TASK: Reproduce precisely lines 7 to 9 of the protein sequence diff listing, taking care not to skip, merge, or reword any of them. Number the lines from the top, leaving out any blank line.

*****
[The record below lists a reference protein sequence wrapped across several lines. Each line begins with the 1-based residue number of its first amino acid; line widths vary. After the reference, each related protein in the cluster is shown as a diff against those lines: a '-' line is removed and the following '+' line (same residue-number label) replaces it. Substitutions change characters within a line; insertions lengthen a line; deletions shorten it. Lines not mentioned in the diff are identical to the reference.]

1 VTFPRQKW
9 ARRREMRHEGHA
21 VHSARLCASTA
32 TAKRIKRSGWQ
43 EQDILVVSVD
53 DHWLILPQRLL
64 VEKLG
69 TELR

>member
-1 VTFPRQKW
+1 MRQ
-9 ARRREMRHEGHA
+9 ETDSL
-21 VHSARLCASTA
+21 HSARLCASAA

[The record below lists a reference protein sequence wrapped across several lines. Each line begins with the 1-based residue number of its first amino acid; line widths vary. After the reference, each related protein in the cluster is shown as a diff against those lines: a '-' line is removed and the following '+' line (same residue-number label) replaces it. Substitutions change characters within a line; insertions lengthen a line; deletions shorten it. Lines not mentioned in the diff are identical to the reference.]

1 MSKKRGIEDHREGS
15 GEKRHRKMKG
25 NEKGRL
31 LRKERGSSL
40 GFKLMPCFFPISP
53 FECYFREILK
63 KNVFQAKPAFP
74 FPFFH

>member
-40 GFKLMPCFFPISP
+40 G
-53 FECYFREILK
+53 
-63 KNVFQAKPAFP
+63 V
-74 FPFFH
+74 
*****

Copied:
53 DHWLILPQRLL
64 VEKLG
69 TELR